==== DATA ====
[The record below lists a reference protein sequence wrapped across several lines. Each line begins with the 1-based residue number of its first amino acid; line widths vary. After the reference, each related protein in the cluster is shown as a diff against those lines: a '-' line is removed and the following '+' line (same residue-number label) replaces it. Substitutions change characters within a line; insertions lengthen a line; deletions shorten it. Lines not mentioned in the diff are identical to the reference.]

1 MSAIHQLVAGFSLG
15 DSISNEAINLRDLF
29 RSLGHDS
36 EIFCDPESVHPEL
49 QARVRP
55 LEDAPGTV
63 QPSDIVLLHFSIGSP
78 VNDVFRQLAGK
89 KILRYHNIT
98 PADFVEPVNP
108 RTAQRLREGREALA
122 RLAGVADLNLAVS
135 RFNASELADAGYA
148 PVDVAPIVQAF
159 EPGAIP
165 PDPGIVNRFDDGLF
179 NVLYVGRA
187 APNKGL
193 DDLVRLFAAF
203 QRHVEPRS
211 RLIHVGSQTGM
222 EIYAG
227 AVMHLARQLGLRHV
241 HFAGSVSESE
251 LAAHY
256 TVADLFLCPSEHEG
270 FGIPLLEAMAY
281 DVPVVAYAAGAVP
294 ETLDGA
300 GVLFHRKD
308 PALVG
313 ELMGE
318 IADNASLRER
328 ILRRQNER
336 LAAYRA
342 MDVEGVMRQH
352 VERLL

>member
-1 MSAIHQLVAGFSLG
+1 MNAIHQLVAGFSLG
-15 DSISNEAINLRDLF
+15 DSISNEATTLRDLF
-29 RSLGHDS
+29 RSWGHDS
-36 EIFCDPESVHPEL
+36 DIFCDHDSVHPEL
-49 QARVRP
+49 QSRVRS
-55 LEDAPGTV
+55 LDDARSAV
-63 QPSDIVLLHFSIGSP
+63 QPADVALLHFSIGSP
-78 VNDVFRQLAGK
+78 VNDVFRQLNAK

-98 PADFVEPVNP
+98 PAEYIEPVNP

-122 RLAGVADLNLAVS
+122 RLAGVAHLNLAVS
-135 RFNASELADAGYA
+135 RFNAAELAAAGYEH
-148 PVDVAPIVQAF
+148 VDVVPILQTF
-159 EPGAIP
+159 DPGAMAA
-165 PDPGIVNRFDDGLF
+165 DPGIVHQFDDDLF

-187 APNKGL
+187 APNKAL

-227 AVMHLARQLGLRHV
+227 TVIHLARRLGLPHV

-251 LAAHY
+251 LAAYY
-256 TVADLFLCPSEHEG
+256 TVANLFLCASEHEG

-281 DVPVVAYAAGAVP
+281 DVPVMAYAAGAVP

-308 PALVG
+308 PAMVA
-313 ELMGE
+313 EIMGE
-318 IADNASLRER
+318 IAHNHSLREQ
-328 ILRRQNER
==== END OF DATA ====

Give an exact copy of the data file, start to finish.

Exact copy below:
[The record below lists a reference protein sequence wrapped across several lines. Each line begins with the 1-based residue number of its first amino acid; line widths vary. After the reference, each related protein in the cluster is shown as a diff against those lines: a '-' line is removed and the following '+' line (same residue-number label) replaces it. Substitutions change characters within a line; insertions lengthen a line; deletions shorten it. Lines not mentioned in the diff are identical to the reference.]

1 MSAIHQLVAGFSLG
15 DSISNEAINLRDLF
29 RSLGHDS
36 EIFCDPESVHPEL
49 QARVRP
55 LEDAPGTV
63 QPSDIVLLHFSIGSP
78 VNDVFRQLAGK
89 KILRYHNIT
98 PADFVEPVNP
108 RTAQRLREGREALA
122 RLAGVADLNLAVS
135 RFNASELADAGYA
148 PVDVAPIVQAF
159 EPGAIP
165 PDPGIVNRFDDGLF
179 NVLYVGRA
187 APNKGL
193 DDLVRLFAAF
203 QRHVEPRS
211 RLIHVGSQTGM
222 EIYAG
227 AVMHLARQLGLRHV
241 HFAGSVSESE
251 LAAHY
256 TVADLFLCPSEHEG
270 FGIPLLEAMAY
281 DVPVVAYAAGAVP
294 ETLDGA
300 GVLFHRKD
308 PALVG
313 ELMGE
318 IADNASLRER
328 ILRRQNER
336 LAAYRA
342 MDVEGVMRQH
352 VERLL

>member
-1 MSAIHQLVAGFSLG
+1 MNAIHQLVAGFSLG
-15 DSISNEAINLRDLF
+15 DSISNEATTLRDLF
-29 RSLGHDS
+29 RSWGHDS
-36 EIFCDPESVHPEL
+36 DIFCDHDSVHPEL
-49 QARVRP
+49 QSRVRS
-55 LEDAPGTV
+55 LDDARSAV
-63 QPSDIVLLHFSIGSP
+63 QPADVALLHFSIGSP
-78 VNDVFRQLAGK
+78 VNDVFRQLNAK

-98 PADFVEPVNP
+98 PAEYIEPVNP

-122 RLAGVADLNLAVS
+122 RLAGVAHLNLAVS
-135 RFNASELADAGYA
+135 RFNAAELAAAGYEH
-148 PVDVAPIVQAF
+148 VDVVPILQTF
-159 EPGAIP
+159 DPGAMAA
-165 PDPGIVNRFDDGLF
+165 DPGIVHQFDDDLF

-187 APNKGL
+187 APNKAL

-227 AVMHLARQLGLRHV
+227 TVIHLARRLGLPHV

-251 LAAHY
+251 LAAYY
-256 TVADLFLCPSEHEG
+256 TVANLFLCASEHEG

-281 DVPVVAYAAGAVP
+281 DVPVMAYAAGAVP

-308 PALVG
+308 PAMVA
-313 ELMGE
+313 EIMGE
-318 IADNASLRER
+318 IAHNHSLREQ
-328 ILRRQNER